packages = ['numpy', 'matplotlib']

# Exercise 5.bInverse dynamics and impedance control

Inverse dynamics is the problem of computing the joint torques of a robot given its joint positions, velocities and accelerations: $\bm{\tau} = \bm{M}(\bm{q})\bm{\ddot{q}}+ \bm{C}(\bm{q},\bm{\dot{q}}) + \bm{g}(\bm{q})$.

These are physical models that allow us to control the motion of a robot. You can read about inverse dynamics in Section 6 of the RCFS documentation.

The goal of this exercise is to understand the terms in the inverse dynamics formulation and to control the robot to reach a desired position using joint space impedance control.

The function inverse_dynamics(q, dq, ddq, param) implements the inverse dynamics model for a planar manipulator. Its outputs are joint torques.

The function controlCommand(state, param) takes the current state of the robot $[\bm{q}, \bm{\dot{q}}]$ as input and outputs joint torque commands that are sent to the robot.

• Set $\bm{q}$, $\bm{\dot{q}}$ and $\bm{\ddot{q}}$ so that $\bm{\tau} = \bm{g}(\bm{q})$. Perturb the robot with the mouse and observe the result of the perturbation.
• Set $\bm{q}$, $\bm{\dot{q}}$ and $\bm{\ddot{q}}$ so that $\bm{\tau} = \bm{C}(\bm{q},\bm{\dot{q}}) + \bm{g}(\bm{q})$. Perturb the robot with the mouse and observe the result of the perturbation.
• We would like the robot to reach an upright position q_target = np.array([np.pi/2, 0]) and stay there with zero velocity dq_target = np.array([0, 0]). Set $\bm{q}$, $\bm{\dot{q}}$ and $\bm{\ddot{q}}$ such that we implement the following impedance controller to achieve our goal: $\bm{\tau} = \bm{M}(\bm{q})(\bm{K}_p(\bm{q}^d - \bm{q}) + \bm{K}_v(\bm{\dot{q}}^d - \bm{\dot{q}})) + \bm{C}(\bm{q},\bm{\dot{q}}) + \bm{g}(\bm{q})$. You should see that it stabilizes around the upright position. To check how stable is your controller, try to perturb the robot with the mouse. Modify the values of stiffness and damping to see the effect of perturbations on the impedance controller.

q_target = np.array([np.pi/2, 0]) dq_target = np.array([0, 0]) Kp = 10 Kv = 1 def controlCommand(state, param=param): # Question 1: Gravity Compensation Term (g(q)) q = np.zeros(param.nbVarX) # Implement here dq = np.zeros(param.nbVarX) # Implement here ddq = np.zeros(param.nbVarX) # Implement here u = inverse_dynamics(q, dq, ddq, param=param) # Question 2: Gravity compensation and coriolis terms (c(q,dq) + g(q)) q = np.zeros(param.nbVarX) # Implement here dq = np.zeros(param.nbVarX) # Implement here ddq = np.zeros(param.nbVarX) # Implement here u = inverse_dynamics(q, dq, ddq, param=param) # Question 3: Joint impedance control for reaching upright position q = np.zeros(param.nbVarX) # Implement here dq = np.zeros(param.nbVarX) # Implement here ddq = np.zeros(param.nbVarX) # Implement here u = inverse_dynamics(q, dq, ddq, param=param) # implement here return u print(state)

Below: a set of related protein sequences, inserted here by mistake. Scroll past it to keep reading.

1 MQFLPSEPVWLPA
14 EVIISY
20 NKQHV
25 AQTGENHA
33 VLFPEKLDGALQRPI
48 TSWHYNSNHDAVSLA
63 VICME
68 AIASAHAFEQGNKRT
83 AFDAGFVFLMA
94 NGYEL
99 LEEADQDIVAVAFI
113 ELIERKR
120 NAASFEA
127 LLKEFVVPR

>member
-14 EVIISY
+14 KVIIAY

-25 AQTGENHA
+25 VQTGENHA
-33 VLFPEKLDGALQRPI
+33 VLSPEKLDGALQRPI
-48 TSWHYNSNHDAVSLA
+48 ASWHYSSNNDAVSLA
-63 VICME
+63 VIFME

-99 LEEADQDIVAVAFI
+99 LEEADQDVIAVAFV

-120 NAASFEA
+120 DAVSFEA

def controlCommand(state, param=param): # Question 1: Gravity Compensation Term (g(q)) q = state[:param.nbVarX] dq = np.zeros(param.nbVarX) ddq = np.zeros(param.nbVarX) u = inverse_dynamics(q, dq, ddq, param=param) return u print(state)
def controlCommand(state, param=param): # Question 2: Gravity compensation and coriolis terms (c(q,dq) + g(q)) q = state[:param.nbVarX] dq = state[param.nbVarX:] ddq = np.zeros(param.nbVarX) u = inverse_dynamics(q, dq, ddq, param=param) return u print(state)
q_target = np.array([np.pi/2, 0]) dq_target = np.array([0, 0]) Kp = 10 Kv = 1 def controlCommand(state, param=param): # Question 3: Joint impedance control for reaching upright position q = state[:param.nbVarX] dq = state[param.nbVarX:] ddq = Kp * (q_target - q) + Kv * (dq_target - dq) u = inverse_dynamics(q, dq, ddq, param=param) return u print(state)